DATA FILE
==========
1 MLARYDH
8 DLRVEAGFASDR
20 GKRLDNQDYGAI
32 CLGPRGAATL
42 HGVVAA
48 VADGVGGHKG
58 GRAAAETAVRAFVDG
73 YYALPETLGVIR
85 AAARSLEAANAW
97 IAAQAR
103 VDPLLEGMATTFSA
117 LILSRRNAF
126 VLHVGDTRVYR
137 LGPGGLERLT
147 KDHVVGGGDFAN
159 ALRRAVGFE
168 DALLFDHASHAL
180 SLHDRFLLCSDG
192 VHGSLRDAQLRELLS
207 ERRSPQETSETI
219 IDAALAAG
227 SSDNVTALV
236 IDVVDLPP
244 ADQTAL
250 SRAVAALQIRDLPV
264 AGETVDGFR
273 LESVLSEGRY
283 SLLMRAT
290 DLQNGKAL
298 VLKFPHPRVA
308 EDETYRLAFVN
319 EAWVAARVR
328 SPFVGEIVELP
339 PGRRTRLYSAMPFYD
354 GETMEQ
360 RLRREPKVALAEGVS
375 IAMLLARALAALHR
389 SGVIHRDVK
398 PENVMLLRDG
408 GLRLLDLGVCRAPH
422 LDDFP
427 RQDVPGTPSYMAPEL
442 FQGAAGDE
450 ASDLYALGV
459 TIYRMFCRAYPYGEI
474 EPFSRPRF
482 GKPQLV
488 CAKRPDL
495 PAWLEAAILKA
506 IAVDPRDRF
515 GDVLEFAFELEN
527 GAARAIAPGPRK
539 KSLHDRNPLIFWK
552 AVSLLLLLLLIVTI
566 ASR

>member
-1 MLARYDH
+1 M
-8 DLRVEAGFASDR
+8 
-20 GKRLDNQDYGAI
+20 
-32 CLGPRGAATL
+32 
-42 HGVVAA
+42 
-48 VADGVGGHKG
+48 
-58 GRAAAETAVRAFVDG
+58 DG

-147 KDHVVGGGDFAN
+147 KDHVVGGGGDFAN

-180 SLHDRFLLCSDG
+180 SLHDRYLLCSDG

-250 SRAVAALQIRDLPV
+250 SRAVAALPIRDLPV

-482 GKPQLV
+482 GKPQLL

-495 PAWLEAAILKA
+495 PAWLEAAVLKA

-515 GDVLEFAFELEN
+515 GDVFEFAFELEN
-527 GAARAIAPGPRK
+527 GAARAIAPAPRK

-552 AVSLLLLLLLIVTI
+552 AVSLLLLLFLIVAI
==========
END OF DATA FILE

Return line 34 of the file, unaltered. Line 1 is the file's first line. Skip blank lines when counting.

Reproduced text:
339 PGRRTRLYSAMPFYD